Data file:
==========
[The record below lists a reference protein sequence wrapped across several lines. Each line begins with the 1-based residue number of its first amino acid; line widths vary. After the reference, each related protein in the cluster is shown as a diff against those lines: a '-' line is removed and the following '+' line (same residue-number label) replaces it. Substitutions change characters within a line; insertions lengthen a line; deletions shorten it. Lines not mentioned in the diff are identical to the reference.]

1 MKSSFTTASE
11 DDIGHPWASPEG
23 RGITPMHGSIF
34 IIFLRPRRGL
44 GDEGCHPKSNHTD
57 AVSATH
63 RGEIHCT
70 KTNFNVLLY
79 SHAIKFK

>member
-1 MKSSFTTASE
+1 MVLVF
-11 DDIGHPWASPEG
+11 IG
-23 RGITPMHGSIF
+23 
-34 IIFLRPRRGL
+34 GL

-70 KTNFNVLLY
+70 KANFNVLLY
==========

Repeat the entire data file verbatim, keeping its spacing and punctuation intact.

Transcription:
[The record below lists a reference protein sequence wrapped across several lines. Each line begins with the 1-based residue number of its first amino acid; line widths vary. After the reference, each related protein in the cluster is shown as a diff against those lines: a '-' line is removed and the following '+' line (same residue-number label) replaces it. Substitutions change characters within a line; insertions lengthen a line; deletions shorten it. Lines not mentioned in the diff are identical to the reference.]

1 MKSSFTTASE
11 DDIGHPWASPEG
23 RGITPMHGSIF
34 IIFLRPRRGL
44 GDEGCHPKSNHTD
57 AVSATH
63 RGEIHCT
70 KTNFNVLLY
79 SHAIKFK

>member
-1 MKSSFTTASE
+1 MVLVF
-11 DDIGHPWASPEG
+11 IG
-23 RGITPMHGSIF
+23 
-34 IIFLRPRRGL
+34 GL

-70 KTNFNVLLY
+70 KANFNVLLY